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Jan 23, 2017

UNFPA Provides Relief After Hurricane Matthew

UNFPA, the United Nations Population Fund, continues to work with partners in Haiti to rebuild the health systems devastated by Hurricane Matthew in Haiti.

In October, UNFPA began relief efforts in the most affected areas of Haiti as a result of Hurricane Matthew. Before this disaster, women and girls already had difficulty in accessing high-quality maternal health services. Haiti suffers from the highest rate of maternal mortality in the Western Hemisphere. Prior to Hurricane Matthew, only 33 percent of the 36 emergency obstetric and neonatal care (EmONC) services were functional, with a total staff of approximately 35 midwives. In Grande Anse, which ultimately became the worst-hit district, only 18 percent of births were assisted by trained medical professionals before this disaster. The maternal mortality rate was already extremely high, with 380 deaths per 100,000 live births in 2015 (WHO). Only about 31 percent of women use modern contraceptive methods, and the total fertility rate (TFR) stands at 3.5 children per woman. In 2012, 64 percent of Haitian women were still giving birth at home without medical assistance. These trends in maternal health continued up until Hurricane Matthew

Since the Hurricane struck, UNFPA has focused its efforts in this crisis by providing reproductive health kits, sending UNFPA-trained midwives for 17,000 pregnant women, 2450 dignity kits, 1000 cooking kits, and 1000 emergency food kits to women and girls. In response, 157 temporary shelters have been set up in the most affected areas. These efforts have been focused on emergency relief in order to prevent maternal health from becoming worse as a result of this disaster.

UNFPA’s long term efforts will be concentrated on preventing the already high rate of maternal deaths from significantly increasing as a result of this crisis. By preventing further increases in maternal mortality, UNFPA hopes that these efforts will continue to decrease maternal mortality over time.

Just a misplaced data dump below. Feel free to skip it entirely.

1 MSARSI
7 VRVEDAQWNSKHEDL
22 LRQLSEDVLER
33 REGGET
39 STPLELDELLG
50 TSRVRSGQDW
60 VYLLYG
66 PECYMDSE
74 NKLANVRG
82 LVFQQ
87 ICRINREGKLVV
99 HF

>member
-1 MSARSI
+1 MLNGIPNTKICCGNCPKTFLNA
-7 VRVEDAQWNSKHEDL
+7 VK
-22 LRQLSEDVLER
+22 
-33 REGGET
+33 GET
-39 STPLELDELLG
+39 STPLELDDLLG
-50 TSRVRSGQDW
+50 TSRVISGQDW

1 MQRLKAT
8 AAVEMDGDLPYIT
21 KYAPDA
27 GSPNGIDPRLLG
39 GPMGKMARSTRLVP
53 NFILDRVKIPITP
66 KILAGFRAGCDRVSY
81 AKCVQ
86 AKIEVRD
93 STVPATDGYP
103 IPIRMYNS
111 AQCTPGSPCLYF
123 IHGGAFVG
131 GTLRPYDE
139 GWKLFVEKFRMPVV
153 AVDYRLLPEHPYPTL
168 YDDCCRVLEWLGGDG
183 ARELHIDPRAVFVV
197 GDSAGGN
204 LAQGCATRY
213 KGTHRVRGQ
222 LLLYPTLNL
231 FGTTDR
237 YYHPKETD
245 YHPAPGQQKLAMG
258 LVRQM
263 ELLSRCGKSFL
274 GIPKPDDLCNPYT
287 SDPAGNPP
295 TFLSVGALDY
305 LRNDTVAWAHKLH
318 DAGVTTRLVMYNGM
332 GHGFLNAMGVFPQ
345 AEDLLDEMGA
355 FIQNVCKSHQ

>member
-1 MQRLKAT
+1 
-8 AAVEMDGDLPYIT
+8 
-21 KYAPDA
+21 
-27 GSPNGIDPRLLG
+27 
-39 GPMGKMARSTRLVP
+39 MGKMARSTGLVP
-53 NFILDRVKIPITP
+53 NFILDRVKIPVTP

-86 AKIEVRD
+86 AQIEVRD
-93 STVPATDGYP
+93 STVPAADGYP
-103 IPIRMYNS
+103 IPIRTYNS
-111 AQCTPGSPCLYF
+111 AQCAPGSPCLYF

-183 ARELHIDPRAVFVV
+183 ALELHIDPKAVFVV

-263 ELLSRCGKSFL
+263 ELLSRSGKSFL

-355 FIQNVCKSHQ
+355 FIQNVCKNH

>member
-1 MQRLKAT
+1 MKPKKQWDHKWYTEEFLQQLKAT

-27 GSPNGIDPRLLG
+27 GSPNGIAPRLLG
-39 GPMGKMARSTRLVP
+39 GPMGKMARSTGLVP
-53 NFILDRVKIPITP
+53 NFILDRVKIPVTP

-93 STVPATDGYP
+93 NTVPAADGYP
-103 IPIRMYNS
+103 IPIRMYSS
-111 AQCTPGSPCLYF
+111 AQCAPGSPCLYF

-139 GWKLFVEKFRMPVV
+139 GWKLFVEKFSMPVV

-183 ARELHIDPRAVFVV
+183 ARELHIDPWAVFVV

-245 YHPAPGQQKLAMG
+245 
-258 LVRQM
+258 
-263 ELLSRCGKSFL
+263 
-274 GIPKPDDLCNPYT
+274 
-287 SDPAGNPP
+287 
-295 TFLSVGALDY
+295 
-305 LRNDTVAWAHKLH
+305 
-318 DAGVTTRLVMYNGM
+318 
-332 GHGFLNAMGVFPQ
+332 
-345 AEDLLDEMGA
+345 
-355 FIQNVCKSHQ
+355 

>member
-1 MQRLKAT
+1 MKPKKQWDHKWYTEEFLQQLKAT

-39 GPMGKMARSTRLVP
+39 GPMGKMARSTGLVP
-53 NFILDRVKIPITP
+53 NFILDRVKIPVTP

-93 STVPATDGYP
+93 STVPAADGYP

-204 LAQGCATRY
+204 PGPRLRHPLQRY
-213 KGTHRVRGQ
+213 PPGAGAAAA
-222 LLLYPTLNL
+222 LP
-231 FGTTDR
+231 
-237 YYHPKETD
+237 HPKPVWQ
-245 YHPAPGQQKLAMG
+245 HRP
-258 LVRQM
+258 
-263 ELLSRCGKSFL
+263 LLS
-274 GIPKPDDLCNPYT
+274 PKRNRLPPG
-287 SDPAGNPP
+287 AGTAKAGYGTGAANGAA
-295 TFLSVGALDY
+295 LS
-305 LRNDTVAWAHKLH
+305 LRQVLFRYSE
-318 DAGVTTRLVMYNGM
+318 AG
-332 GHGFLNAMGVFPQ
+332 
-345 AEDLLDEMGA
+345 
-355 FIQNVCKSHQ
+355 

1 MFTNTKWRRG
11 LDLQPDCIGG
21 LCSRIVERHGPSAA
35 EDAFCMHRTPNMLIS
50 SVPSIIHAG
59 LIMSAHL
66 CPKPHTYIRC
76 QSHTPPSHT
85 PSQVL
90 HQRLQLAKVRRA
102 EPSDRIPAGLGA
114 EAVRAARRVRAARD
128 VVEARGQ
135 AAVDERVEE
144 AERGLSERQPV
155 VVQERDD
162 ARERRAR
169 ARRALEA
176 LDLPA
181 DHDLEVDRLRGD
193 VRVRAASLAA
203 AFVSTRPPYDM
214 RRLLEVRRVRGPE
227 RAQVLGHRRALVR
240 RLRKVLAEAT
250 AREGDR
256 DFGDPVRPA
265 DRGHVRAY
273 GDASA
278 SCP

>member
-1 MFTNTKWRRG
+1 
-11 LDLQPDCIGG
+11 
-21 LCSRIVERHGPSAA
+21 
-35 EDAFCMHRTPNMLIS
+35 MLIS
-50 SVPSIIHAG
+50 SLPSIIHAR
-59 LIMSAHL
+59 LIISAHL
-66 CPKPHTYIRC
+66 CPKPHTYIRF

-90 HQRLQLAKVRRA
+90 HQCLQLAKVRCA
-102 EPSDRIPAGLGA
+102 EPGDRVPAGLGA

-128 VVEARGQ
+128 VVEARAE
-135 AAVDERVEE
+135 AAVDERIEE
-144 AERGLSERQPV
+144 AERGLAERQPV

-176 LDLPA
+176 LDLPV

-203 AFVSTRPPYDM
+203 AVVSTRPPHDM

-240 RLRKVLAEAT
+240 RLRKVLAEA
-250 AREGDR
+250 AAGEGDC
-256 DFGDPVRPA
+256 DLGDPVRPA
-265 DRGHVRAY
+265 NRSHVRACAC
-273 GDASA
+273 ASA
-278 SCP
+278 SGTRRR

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Nov 1, 2016

Safe Birth During Hurricane Matthew

Marie delivered 6 babies the night of theHurricane
Marie delivered 6 babies the night of theHurricane

Nurse Marie-Lyrette was the only midwife on duty in the maternity unity of St. Antoine Hospital in Jeremie, Haiti when Hurricane Matthew struck. 

That night, Nurse Marie-Lyrette safely delivered six babies by flashlight. “I tried to reassure them,” she said, even as she was wracked with fear herself. Still, she said, “I had to stay in the hospital to work. My professional conscience wouldn’t have let me leave. I couldn’t have left the women there to die.”Fortunately, she reported that her maternity unit saw no deaths on that perilous evening, but not all maternal units were so lucky.

 23 out of 26 health facilities in Grand’Anse and Nippes counties were affected by the storm, including Nurse Marie-Lyrette’s facility. Of the 11 facilities in Grand'Anse alone, two were completely destroyed, two were closed, none have power or water, and all require health workers. 

 Currently, Haiti has the highest maternal mortality rate in the Western Hemisphere, and as a result of this recent disaster, the rate of maternal mortality is at risk of becoming even worse. Women and girls in Haiti now face a lack of access to proper health care, they risk increased exposure to gender based violence (GBV) and diseases such as cholera and Zika. To address these problems, UNFPA has begun distributing clean delivery kits to the most affected areas to ensure that women and girls have access to care and that this rate of maternal mortality does not increase.